Has it really been 10 years since O Brother, Where Art Thou? was released?

Based loosely on Homer’s Odyssey, the Coen Brothers’ film, set in rural Mississippi during the Great Depression and starring George Clooney, became something of a cult hit.

The soundtrack, however, took on a life of its own and became a multi-platinum selling album, itself spawning a stage concert Down from the Mountain, which was subsequently turned into a movie and GRAMMY-winning album before taking to the road for a sell-out US tour. I bet Joel and Ethan didn’t expect all that when they came up with the original idea for the movie! This album was responsible for introducing millions of people around the world to old-time bluegrass and country music, and its effects are still being felt to this day.

To celebrate the 10th anniversary the surprise smash hit soundtrack album has been re-released with a second disc containing 14 extra tracks, 12 of which were recorded at the time but never made it into the movie or onto the soundtrack. Award-winning producer T-Bone Burnett was responsible for picking the tracks for the extra disc, choosing from the wealth of songs recorded in the original sessions for the movie and soundtrack.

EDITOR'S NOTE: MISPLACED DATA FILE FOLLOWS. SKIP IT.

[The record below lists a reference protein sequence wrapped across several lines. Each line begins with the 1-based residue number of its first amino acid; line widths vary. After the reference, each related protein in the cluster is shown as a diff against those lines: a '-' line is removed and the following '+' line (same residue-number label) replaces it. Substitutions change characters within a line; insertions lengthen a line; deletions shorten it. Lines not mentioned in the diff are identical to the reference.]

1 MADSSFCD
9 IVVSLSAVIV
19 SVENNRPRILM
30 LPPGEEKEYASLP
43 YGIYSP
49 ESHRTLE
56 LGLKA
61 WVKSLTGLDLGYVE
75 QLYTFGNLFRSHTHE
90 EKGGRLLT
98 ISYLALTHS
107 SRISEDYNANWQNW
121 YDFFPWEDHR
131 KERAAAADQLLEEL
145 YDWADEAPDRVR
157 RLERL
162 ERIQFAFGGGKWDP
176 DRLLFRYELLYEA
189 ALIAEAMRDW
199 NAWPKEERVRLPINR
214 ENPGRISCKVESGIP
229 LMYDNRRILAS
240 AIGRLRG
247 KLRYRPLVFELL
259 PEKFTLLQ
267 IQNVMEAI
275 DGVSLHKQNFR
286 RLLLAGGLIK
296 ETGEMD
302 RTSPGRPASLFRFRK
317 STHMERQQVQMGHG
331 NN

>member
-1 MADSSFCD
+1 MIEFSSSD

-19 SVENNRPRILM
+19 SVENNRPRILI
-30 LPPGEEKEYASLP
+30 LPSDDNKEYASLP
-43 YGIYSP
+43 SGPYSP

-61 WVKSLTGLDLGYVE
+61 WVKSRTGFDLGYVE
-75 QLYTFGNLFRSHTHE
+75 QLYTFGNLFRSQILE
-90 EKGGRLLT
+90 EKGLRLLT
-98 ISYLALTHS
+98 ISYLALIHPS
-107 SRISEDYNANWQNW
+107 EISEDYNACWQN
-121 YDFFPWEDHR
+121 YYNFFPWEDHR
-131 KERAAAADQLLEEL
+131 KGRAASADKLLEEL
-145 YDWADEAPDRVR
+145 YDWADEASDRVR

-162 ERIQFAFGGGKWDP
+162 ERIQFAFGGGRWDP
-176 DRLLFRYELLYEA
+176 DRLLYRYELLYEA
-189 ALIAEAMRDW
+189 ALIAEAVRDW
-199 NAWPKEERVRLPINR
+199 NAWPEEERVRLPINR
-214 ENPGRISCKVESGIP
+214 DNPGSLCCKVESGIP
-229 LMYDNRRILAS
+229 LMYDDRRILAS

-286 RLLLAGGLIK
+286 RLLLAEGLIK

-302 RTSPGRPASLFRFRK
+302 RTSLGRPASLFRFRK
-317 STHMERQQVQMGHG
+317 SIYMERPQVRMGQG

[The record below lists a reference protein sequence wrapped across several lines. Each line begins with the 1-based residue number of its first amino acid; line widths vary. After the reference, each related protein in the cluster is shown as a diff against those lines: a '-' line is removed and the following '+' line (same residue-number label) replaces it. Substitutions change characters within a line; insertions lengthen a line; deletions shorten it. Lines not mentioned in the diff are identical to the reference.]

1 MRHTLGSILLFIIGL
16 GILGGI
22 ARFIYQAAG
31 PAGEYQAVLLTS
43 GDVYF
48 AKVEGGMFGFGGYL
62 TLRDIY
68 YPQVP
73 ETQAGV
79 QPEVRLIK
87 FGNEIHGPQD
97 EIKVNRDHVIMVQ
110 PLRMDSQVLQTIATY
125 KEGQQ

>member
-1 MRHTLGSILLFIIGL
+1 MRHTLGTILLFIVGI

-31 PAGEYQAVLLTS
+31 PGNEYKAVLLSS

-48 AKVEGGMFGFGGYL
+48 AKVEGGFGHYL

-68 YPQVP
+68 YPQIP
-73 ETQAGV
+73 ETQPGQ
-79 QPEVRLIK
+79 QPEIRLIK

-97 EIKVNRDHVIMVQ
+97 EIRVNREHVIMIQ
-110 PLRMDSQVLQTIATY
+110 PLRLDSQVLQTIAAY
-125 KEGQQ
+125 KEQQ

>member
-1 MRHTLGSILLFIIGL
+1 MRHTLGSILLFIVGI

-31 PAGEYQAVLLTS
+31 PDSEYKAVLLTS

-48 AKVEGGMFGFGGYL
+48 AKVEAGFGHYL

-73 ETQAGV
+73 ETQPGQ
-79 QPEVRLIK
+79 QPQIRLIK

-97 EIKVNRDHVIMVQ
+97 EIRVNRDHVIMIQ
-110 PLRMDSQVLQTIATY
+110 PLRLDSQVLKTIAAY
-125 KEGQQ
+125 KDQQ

It’s clear from the track listing that some songs were recorded by a number of different artists, leaving the producers to decide which to use in the film and which to ditch. This second disc is an opportunity to hear some of those tracks that didn’t make the cut. So we have Alan O’Bryant’s version of You Are My Sunshine, Van Dyke Park’s piano-only Big Rock Candy Mountain, I’ll Fly Away by The Kossoy Sisters with Erik Darling, The Cox Family singing Keep On The Sunny Side, In The Highways by The Cox Family, Norman Blake’s version of Big Rock Candy Mountain, and In The Jailhouse Now by Harley Allen, a song famously performed in the movie by The Soggy Bottom Boys.

Mixed between these alternate versions of tracks from the original soundtrack are songs that didn’t appear on the soundtrack or in the movie. Tishamingo Blues, an instrumental track by John Hartford featuring just fiddle and banjo, the wonderful unaccompanied chain gang-style Tom Devil, by Ed Lewis & prisoners (!), Norman Blake with a song Little Sadie, and the a-capella four-part harmony of The Fairfield Four singing the gospel song The Lord Will Make A Way.

The quality of performances on the new disc quickly dispels any thoughts that it might just be full of rejects, and none of them would have been out of place in the movie. The fact that some were picked over others can only be down to artistic reasons – with the producers choosing those they felt fitted better. Given those tough decisions were made over 10 years ago, I’m glad that we finally get to hear the fine alternatives.

The 10th Anniversary Deluxe Edition is available to buy from Amazon as a physical CD and and a digital download.

(c) Graham Hollland 2011

1 Comment to “O Brother, Where Art The Tracks That Didn’t Make The Movie?”


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